So examine how Mississippi will fit you, not the statistics that include people who have specific problems--undereducated, without a skill set, and suffering from personal problems. (Don't get me wrong--I want these folks to leave this cycle of disadvantaged living--but that is not the purpose of this post. It is to suggest that it doesn't affect everyone equally.)

If you are concerned about haves and have nots-then--that is a different story. There is that for sure. But opportunities are equal today. Possibilities are there for all. There is no caste system. So anyone with goals, determination and a bit of good luck can become a HAVE. That should make a difference.
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Old 09-03-2008, 05:00 PM
 
Location: Jackson, MS
1,008 posts, read 3,271,169 times
Reputation: 608
I hope I didn't scare anyone off with those statistics, that was not my intention. I agree with you Tama 100%. I have never heard of anyone that I know personally not being able to get a job. I had 3 different jobs in my high school years, and 6 other jobs during my college years. After graduation from college, I felt that I interviewed companies rather than them interviewing me. The job market here is strong, depending on your field of study, skills, experience, and timing.

And I also agree that the South has the most beautiful women in the nation. I have traveled to California, Colorado, Illinois, Wyoming, North Carolina, Pennsylvania, Massachusetts, and more, and nowhere that I have been can compete with our women. (Maybe its the near year-round tan)
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Old 09-06-2008, 09:43 AM
 
21 posts, read 57,451 times
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I am thinking of relocating in MS after my youngest finishes HS in 4 yrs. I dont want to disrupt HS life or I would leave NJ now!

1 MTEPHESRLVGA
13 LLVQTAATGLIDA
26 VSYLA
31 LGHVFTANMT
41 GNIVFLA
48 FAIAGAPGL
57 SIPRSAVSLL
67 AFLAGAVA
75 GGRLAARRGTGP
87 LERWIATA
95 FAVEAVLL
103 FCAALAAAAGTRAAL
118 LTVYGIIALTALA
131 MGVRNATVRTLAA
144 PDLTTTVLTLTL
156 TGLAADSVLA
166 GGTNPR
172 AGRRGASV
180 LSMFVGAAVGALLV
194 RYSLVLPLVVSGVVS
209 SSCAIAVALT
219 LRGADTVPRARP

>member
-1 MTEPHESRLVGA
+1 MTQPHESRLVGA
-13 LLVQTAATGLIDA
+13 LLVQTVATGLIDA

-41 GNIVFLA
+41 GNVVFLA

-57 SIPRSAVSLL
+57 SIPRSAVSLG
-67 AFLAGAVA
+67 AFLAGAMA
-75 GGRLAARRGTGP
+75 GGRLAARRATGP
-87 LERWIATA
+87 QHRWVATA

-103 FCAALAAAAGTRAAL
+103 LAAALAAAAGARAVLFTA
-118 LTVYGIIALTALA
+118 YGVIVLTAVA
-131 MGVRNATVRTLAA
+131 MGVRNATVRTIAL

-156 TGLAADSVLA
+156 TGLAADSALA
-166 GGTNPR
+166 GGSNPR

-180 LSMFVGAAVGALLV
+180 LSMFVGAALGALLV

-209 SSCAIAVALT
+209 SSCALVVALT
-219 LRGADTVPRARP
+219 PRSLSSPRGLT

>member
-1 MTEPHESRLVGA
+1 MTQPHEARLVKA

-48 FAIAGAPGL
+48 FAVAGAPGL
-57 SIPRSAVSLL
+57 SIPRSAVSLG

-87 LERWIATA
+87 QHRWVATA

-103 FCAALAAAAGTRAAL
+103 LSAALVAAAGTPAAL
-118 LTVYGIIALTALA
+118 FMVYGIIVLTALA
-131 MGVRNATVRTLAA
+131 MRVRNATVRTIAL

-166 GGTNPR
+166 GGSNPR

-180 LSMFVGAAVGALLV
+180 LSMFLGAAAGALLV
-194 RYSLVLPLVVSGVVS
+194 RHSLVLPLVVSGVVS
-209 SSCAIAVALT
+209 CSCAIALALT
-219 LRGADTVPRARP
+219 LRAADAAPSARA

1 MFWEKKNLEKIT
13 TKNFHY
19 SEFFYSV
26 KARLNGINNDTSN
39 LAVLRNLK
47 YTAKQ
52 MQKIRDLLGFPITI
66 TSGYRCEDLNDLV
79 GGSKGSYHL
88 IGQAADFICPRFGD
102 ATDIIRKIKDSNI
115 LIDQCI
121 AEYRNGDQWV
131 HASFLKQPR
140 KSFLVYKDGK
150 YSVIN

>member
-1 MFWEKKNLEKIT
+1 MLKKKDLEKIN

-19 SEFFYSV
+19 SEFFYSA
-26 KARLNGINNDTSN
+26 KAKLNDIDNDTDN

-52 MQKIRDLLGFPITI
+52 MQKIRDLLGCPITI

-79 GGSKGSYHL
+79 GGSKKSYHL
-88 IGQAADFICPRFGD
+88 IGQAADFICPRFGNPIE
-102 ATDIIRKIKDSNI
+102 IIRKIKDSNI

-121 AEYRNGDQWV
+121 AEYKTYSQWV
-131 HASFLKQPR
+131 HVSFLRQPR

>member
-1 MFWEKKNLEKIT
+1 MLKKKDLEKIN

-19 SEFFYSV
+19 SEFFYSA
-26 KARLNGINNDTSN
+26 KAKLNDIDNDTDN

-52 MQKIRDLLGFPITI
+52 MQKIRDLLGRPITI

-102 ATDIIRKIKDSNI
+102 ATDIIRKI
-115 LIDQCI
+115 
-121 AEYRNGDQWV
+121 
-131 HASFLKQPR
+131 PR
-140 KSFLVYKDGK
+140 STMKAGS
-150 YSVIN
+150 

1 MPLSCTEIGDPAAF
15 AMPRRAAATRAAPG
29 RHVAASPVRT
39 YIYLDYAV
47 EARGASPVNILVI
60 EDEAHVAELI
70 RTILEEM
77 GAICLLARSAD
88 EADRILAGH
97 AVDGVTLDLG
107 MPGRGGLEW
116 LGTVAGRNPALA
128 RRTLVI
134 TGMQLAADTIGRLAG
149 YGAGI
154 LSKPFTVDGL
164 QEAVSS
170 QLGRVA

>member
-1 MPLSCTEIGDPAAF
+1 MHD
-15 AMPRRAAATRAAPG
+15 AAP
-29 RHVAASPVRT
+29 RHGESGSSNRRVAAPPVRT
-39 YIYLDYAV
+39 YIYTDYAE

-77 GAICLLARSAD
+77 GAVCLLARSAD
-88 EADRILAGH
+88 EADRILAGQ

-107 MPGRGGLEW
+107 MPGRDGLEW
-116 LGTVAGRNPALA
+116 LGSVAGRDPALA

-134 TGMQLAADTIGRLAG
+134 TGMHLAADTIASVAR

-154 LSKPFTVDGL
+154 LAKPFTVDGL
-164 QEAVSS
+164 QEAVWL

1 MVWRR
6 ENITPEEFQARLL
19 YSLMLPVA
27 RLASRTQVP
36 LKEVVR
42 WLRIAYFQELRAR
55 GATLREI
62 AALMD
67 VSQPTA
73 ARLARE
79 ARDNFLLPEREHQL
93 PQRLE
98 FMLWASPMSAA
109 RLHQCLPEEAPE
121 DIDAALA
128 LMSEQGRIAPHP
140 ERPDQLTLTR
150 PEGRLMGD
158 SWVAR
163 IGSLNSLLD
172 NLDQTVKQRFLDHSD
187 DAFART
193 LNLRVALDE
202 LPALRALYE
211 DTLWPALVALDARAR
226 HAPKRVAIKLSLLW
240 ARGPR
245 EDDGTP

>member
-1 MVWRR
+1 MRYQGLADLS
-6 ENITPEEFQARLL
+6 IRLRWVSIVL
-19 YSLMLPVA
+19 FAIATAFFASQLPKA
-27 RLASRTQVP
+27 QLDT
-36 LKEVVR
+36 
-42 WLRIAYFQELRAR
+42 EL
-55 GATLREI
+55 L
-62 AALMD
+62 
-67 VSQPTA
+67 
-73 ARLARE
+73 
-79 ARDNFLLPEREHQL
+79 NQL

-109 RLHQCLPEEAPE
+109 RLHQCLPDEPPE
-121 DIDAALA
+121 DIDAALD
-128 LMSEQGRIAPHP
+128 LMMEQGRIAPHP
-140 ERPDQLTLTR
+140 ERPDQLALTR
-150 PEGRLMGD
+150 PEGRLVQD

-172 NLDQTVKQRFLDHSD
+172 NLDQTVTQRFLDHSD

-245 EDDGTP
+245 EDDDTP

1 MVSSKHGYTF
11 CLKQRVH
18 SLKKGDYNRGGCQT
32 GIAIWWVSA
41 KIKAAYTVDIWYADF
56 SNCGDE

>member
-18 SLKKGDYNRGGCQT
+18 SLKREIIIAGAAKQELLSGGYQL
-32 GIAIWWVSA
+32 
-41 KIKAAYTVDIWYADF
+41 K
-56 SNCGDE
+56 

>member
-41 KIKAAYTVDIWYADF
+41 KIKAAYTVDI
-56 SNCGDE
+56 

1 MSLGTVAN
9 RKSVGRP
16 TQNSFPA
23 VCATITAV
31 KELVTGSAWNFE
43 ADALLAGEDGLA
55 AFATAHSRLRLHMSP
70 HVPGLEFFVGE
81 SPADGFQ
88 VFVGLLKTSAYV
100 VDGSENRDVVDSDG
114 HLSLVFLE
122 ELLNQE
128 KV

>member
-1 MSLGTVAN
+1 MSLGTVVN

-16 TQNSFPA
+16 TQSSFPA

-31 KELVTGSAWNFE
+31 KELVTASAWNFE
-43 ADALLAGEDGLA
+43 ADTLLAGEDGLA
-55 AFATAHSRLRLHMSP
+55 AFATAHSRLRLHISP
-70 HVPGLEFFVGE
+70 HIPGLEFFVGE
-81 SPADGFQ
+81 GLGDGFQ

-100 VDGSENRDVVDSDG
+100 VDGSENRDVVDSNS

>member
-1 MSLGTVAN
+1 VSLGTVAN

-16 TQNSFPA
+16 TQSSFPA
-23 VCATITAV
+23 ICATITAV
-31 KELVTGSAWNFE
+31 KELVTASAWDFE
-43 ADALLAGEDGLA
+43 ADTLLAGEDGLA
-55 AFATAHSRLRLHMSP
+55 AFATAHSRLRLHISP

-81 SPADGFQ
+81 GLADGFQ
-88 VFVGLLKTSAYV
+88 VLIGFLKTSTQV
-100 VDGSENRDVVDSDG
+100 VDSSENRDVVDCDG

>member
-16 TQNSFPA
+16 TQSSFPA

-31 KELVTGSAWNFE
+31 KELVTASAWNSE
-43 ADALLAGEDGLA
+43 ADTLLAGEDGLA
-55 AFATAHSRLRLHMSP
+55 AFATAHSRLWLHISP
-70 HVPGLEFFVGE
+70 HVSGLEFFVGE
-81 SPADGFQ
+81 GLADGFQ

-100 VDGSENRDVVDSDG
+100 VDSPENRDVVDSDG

I have read many posts and I think if anyone is unhappy about a place, like I am right now, it is best to move. There is a right place for everyone.

The most difficult thing for a person or place to achieve is to move beyond limiting beliefs. I have a food business I run on my own and with my four year plan I would like to move down and be able to expand and hire people....There is a bakery in NY that hires form the uneducated group and trains them and teaches these people skills so they can work and pay their bills and have a sense of pride about themselves.

Someone needs to reach out and help people. If you cant get hired or your family has a history of low education, how do you get out of that? Your roots keep you there, unless you have the tremendous strength to move beyond that. But if no one helps, how can you do it?

Greystone Bakery has done such a thing. They are the bakery that actually supplies Ben and Jerry Ice Cream...and they have done tremendous things for the poor in the area. They gave back..isnt that what life is about? I hope to model a business after them. thank you for allowing me to post, MM
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Old 09-06-2008, 09:47 AM
 
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Tama I really like your thoughts, you have a wide perspective. Again, I am a food business on my own; and when I relocate I intend to bring opportunity with me to help at least one other person achieve something more in his or her life.
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Old 09-06-2008, 09:51 AM
 
21 posts, read 57,451 times
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To give you perspective about how misleading stats can be: I live in an area just east of Philadelphia PA where I can leave my door unlocked. I went on vaca with the kids and coulnt find my house keys and left the door unlocked for 10 days, 3 bikes outside (those darn kids) a canoe and kayak in the yard.